Jon’s illustrations did the same for the cloud era.
These new concepts like “the cloud,” what the hell is a cloud? Is it really above? Is it wires? What do you mean when you say put things in the cloud? So having a visual has been really critical to partner with words to deliver the message in a clear way. A lot of people just don't understand what this text means. And so illustration helps with that.
One of Jon's early pieces looks like a single panel newspaper comic. A stick figure sits calmly in front of its computer, which is engulfed in flames. Another figure asks “um… isn’t your computer on fire?” The first responds “It’s okay, my files are saved on Dropbox. It was getting kinda cold in here anyway.”
Jon’s drawings popped up in more and more places, eventually landing in the app itself. Surprise and delight was around every corner. There were dinosaurs, panda bears, eagles, and sharks. Jon drew the DeLorean from Back to the Future, a sword-wielding knight vanquishing a dragon, and an MC Escher-inspired version of the Dropbox logo, which became known as the Psychobox. As a customer, Dropbox felt like this really cool place to hang out.
But as the company and its illustration needs grew, Jon was reaching capacity. After all, illustration wasn’t even his full time gig, he had other work to do. Dropbox’s designers started to chip in. One of the team’s early hires was Ryan Putnam.
My name is Ryan Putnam. I'm a designer and illustrator in San Francisco.
I think like most people I’ve been drawing and stuff ever since I was, you know, super small. Kindergarten, elementary school. I went to a four year college university, not an art school. I was more interested in getting a more rounded education, but I did concentrate in fine art with a concentration in graphic design.
After working in a few small design studios, Ryan struck out on his own.
I was doing that probably for like five or six years, concentrating mostly on like, small business brand design. And again, I had like this other blog that I would write Illustrator tips, tricks, and tutorials. And I think that got me some name recognition within more of the tech space, so I had more friends out here in the Bay Area. At this time I was living in Colorado.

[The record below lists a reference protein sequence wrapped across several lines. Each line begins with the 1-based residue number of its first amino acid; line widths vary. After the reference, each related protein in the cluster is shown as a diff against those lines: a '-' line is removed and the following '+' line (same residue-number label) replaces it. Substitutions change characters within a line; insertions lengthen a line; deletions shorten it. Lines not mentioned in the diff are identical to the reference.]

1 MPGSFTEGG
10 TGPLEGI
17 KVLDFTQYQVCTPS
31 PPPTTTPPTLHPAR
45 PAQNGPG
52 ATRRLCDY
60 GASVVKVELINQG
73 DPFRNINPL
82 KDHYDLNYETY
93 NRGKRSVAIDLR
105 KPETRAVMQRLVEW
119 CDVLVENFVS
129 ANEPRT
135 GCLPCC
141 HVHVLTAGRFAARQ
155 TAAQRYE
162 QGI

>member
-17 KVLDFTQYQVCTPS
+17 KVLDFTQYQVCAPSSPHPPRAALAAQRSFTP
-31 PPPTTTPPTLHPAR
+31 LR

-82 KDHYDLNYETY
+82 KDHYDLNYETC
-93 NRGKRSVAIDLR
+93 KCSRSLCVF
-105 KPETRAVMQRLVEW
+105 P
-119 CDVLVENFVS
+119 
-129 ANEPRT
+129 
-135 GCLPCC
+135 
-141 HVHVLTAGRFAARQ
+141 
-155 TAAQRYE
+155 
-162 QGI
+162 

And then, my friend Morgan Knutson reached out to me for a gig with Dropbox. It was doing all the brand work and environmental graphics, everything for Dropbox’s first Developers Conference—first and only [laughter]—but I came out here for three months with my wife and six month old son. I did the three month contract, it was great. They offered me a full time gig so I came aboard with them, and I worked there for probably about a year and a half, almost two years.
Jon Ying was doing a bunch of the colored pencil drawings that were super fun and irreverent. There were other designers doing some illustration work as well. Like Alice Lee was there before doing some work. Allison House was doing some illustration work. Everyone was doing design, too. It was pretty level, everyone was just a designer.
With several people now illustrating, the brand began lacking consistency, each drawing capturing its creator’s particular style. As Kristen noted, the Dropbox visual voice had, to this point, basically just been an extension of Jon Ying’s personality.
This wasn’t just a brand clarity issue. In design and illustration alike, the lack of a well-defined style guide means each piece is effectively starting from scratch, both visually and conceptually. And when new team members come on board, it’s hard to articulate how they should approach the work. Thankfully, Ryan’s skill set was particularly well-suited to this problem.